Senate reform meets climate change
I'm covering the reaction/outrage today over the Conservative senators' defeat of the climate-change bill. The Pembina Institute has been circulating a blog post that serves as good explanation to the fallout today. Because they seem to be having trouble with their website, I'm reposting it here, instead of just linking to it.
Canada’s only climate legislation defeated by government Senators
By Clare DemerseNov. 17, 2010
We got sad news last night about Canada’s Climate Change Accountability Act, a private member’s bill that could have helped move Canada into a leadership role in tackling global warming.
Before it even had a chance to be debated, the bill was defeated by Conservative Senators in a surprise vote.
MPs from all three opposition parties have supported the legislation, known as Bill C-311, so it passed its final vote in the House of Commons in May. Conservative MPs voted unanimously against it then and have opposed it every step of the way.
Late yesterday, after months of delay on discussing the bill, C-311 came up for a snap vote. It’s virtually unprecedented to hold a vote at that stage of considering legislation — before a bill has even been debated — and the move certainly took the bill’s sponsor by surprise.
The bill was defeated 43–32 along strict party lines (with the exception of Independent Senator Anne Cools, who voted with the government against the bill). More than 15 Liberals were absent from the Senate yesterday, as were two Progressive Conservatives and one Independent. Among those missing was the bill’s Progressive Conservative co-sponsor.
Pembina is a non-partisan think tank, but I don’t think there’s anything partisan about saying how disappointing yesterday’s vote was for us. C-311 would have set a science-based national greenhouse gas emissions target for Canada for 2050. It would then have required the government to adopt annual plans and implement policies to reach the target, and to report on their progress.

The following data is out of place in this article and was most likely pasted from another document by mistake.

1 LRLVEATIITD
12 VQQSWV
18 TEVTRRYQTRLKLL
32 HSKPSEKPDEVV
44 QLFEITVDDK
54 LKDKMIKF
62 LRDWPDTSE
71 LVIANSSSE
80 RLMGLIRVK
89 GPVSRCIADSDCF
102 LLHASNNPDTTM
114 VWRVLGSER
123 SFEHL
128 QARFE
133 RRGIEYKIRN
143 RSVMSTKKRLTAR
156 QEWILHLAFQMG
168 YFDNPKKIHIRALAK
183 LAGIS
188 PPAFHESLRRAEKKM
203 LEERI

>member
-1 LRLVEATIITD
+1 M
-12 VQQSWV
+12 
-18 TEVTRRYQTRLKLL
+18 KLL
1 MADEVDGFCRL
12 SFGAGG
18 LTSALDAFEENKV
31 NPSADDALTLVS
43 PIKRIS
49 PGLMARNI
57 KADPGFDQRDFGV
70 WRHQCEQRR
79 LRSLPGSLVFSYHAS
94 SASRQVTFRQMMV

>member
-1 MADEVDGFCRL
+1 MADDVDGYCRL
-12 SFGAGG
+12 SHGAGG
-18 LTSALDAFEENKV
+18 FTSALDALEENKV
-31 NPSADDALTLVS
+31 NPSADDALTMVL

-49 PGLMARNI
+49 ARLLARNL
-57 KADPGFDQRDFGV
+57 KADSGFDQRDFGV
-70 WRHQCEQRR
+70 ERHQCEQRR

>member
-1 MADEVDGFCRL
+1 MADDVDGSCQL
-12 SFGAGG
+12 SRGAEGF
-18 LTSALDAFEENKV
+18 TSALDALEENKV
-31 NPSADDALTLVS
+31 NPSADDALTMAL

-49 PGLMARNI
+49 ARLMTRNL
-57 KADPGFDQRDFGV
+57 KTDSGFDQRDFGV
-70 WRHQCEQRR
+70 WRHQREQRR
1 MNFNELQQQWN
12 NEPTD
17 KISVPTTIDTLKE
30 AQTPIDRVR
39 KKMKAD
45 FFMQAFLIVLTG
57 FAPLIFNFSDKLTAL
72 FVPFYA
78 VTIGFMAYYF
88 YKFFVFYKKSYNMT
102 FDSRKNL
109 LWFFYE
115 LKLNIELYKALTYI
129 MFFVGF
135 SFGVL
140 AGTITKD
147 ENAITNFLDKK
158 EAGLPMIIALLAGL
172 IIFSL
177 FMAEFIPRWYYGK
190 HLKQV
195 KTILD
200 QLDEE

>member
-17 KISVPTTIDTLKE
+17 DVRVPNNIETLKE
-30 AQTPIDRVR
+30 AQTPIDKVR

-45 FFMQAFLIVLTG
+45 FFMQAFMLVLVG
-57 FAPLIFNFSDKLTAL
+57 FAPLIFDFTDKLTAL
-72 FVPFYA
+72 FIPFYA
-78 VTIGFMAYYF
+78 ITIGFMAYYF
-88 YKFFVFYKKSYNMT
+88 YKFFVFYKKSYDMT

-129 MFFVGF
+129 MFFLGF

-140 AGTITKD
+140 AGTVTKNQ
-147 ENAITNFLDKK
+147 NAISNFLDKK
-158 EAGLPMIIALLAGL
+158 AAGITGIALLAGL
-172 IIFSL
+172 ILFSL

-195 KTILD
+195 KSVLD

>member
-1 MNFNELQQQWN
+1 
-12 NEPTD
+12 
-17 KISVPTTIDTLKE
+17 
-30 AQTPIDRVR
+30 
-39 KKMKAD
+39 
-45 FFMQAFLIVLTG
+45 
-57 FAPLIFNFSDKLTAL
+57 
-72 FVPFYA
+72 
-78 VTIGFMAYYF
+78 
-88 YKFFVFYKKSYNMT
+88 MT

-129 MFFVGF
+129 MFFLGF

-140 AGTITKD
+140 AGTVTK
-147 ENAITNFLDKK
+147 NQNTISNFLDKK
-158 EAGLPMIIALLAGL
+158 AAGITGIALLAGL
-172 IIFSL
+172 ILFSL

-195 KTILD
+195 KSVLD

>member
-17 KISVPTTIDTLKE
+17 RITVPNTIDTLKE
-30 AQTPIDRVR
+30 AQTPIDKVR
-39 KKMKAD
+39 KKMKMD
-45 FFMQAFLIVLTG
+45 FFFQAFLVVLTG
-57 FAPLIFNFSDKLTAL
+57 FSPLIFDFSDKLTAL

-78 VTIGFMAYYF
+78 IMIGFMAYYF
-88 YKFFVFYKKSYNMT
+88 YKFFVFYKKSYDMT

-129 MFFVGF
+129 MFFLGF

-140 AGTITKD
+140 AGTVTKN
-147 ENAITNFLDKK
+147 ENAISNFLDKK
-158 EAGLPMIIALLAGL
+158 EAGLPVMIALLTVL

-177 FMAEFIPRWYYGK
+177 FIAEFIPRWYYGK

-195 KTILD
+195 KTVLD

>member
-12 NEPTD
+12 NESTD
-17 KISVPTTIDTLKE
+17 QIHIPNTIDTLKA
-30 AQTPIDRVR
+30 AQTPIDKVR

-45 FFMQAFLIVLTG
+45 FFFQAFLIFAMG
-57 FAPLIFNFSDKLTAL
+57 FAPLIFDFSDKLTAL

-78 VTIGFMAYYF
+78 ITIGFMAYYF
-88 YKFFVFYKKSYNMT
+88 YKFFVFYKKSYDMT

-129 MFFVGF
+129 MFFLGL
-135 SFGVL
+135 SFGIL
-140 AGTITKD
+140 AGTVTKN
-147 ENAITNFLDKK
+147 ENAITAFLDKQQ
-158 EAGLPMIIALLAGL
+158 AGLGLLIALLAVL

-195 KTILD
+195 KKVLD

Anyone who’s serious about cutting greenhouse gas pollution would agree that we need a long-term goal and a transparent plan to meet it. Indeed, that’s exactly why the bill has won consistent support from all three opposition parties, who have passed nearly identical versions of the bill twice now (the first version was lost due to the 2008 election.) Polls have consistently shown that Canadians worry about climate change and want to see their government take stronger action to tackle it.
In the Senate, the bill was championed by a non-partisan duo of Alberta Senators, Liberal Grant Mitchell and Progressive Conservative Elaine McCoy. (The two House of Commons versions have been introduced by NDP MPs Jack Layton and Bruce Hyer.) Support for the bill came from environmental groups, youth, labour, and faith communities across Canada.
The loss of C-311 leaves Canada without any federal climate legislation on the table. Unless there’s a dramatic announcement, our government will head into the UN negotiations in Cancun later this month without any kind of a credible plan to meet its target, a point that columnist Jeffrey Simpson makes very clear in today’s Globe and Mail.
It would have been difficult to watch the Senate defeat this groundbreaking legislation under any circumstances. But to see it lost in this way is even tougher: C-311 was defeated without any debate, without the chance to call a single witness to explain what it offered, and at a moment when key supporters of the bill happened to be away from the Senate.
I think that Canadians deserved better.